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Over 120,000 lbs of ground beef products recalled due to E. coli contamination fears

<i>Daniel Acker/Bloomberg/Getty Images</i><br/>A worker packages trays of ground beef chuck at a supermarket in Princeton
Bloomberg via Getty Images
Daniel Acker/Bloomberg/Getty Images
A worker packages trays of ground beef chuck at a supermarket in Princeton

A US company is recalling more than 120,000 pounds of ground beef products over fears they may be contaminated with E. coli bacteria, the US Department of Agriculture’s Food Safety and Inspection Service (FSIS) says.

Escherichia coli (E. coli) can cause diarrhea, severe stomach cramps, vomiting and other symptoms and is spread by ingesting food or water contaminated by human or animal waste or through contact with people or animals, according to the Centers for Disease Control and Prevention.

In a notice issued Monday, FSIS said the recall affected approximately 120,872 pounds of raw ground beef product from Lakeside Refrigerated Services — a company in Swedesboro, New Jersey. The beef was carried by brands including Thomas Farms, Nature’s Reserve and Marketside Butcher.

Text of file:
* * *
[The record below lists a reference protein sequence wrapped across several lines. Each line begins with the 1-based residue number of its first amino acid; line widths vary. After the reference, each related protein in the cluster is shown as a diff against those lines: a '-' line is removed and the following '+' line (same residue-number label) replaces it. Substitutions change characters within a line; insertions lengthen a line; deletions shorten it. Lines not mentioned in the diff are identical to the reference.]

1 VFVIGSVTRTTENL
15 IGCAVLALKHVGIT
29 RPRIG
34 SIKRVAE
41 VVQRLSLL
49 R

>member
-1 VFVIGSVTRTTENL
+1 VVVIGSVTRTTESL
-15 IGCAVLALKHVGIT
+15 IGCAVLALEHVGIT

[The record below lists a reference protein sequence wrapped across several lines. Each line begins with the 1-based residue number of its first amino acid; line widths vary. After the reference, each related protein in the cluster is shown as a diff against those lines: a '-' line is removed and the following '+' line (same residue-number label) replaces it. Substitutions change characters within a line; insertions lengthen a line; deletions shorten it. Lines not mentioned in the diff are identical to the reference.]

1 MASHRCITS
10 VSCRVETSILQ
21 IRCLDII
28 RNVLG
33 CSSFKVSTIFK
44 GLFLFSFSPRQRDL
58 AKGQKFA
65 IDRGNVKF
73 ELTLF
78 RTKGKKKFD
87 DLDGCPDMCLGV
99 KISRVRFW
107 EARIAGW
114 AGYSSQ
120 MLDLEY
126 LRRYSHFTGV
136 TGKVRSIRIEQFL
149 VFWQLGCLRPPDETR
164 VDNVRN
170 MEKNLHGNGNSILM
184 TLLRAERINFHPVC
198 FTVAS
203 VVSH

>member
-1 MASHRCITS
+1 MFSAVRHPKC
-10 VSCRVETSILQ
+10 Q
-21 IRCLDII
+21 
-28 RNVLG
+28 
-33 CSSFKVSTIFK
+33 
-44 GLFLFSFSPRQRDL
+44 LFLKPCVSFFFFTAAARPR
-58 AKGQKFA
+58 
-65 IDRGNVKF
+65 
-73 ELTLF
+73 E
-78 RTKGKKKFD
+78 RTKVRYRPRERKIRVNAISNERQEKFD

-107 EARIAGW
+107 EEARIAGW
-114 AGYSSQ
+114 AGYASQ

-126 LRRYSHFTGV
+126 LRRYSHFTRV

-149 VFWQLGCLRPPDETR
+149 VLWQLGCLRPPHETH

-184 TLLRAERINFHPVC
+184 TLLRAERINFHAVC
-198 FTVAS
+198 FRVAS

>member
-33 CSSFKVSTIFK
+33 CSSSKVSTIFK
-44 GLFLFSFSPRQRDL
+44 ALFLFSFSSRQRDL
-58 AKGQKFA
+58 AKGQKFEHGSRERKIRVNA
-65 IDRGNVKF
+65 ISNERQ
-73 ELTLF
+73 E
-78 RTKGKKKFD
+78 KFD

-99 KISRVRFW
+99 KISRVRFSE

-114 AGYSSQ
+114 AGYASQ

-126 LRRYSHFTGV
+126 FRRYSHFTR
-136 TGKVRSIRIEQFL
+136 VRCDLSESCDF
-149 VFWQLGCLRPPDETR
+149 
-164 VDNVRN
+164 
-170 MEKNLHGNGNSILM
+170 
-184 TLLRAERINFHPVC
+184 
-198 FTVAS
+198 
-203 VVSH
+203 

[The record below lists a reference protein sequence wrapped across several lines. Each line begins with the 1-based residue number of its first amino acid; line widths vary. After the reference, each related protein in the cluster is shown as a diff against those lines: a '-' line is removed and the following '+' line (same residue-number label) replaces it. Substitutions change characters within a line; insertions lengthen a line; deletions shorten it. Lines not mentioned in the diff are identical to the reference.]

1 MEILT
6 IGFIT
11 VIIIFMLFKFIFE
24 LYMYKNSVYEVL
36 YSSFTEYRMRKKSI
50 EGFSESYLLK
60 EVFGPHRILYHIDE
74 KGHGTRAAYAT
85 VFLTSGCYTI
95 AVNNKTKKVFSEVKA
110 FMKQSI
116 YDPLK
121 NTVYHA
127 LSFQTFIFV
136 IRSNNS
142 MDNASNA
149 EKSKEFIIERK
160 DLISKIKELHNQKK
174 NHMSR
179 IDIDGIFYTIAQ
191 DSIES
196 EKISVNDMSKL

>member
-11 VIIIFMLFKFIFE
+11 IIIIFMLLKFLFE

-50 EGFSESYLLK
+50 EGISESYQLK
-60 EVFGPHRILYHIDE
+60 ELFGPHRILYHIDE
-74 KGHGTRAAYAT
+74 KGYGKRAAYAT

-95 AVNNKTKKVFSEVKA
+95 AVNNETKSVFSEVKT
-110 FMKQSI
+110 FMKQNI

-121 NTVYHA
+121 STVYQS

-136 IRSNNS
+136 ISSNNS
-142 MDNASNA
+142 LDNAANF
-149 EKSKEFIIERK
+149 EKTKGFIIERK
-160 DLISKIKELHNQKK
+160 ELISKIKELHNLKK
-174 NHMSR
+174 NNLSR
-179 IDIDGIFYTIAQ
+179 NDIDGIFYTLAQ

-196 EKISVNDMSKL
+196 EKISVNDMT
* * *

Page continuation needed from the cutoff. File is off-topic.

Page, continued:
The potentially contaminated products were manufactured from February 1 through April 8 and distributed to retailers throughout the US. Those with labels carry the establishment number “EST. 46841” inside the USDA mark of inspection, the FSIS said.

The service said it was concerned that some affected products could be in people’s refrigerators or freezers.

“Consumers who have purchased these products are urged not to consume them. These products should be thrown away or returned to the place of purchase,” it said.

The O103 strain of the “Shiga toxin-producing E. coli” (STEC) bacteria was found during routine testing and so far there have not been any reports of illness from consumption of the products, according to the FSIS notice.

It said people could become ill two to eight days after consuming products contaminated with STEC. Most people recover within a week but in rare cases could develop a more severe infection. “Hemolytic uremic syndrome (HUS), a type of kidney failure, is uncommon with STEC O103 infection,” the FSIS said.

The CDC says many strains of E. Coli are harmless and live in the intestines of healthy humans and animals but those that produce Shiga toxin cause disease.

It estimates that there are 265,000 STEC infections each year in the United States.

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